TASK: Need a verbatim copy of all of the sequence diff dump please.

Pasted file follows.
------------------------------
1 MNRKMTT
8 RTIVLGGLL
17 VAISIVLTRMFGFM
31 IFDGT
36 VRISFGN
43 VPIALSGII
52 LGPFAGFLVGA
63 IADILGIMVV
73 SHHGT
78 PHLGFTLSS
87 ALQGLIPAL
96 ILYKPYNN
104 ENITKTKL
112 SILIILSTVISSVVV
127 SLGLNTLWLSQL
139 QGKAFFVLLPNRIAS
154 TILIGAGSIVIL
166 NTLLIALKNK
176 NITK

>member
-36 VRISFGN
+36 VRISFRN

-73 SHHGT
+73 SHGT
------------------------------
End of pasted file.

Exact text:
1 MNRKMTT
8 RTIVLGGLL
17 VAISIVLTRMFGFM
31 IFDGT
36 VRISFGN
43 VPIALSGII
52 LGPFAGFLVGA
63 IADILGIMVV
73 SHHGT
78 PHLGFTLSS
87 ALQGLIPAL
96 ILYKPYNN
104 ENITKTKL
112 SILIILSTVISSVVV
127 SLGLNTLWLSQL
139 QGKAFFVLLPNRIAS
154 TILIGAGSIVIL
166 NTLLIALKNK
176 NITK

>member
-36 VRISFGN
+36 VRISFRN

-73 SHHGT
+73 SHGT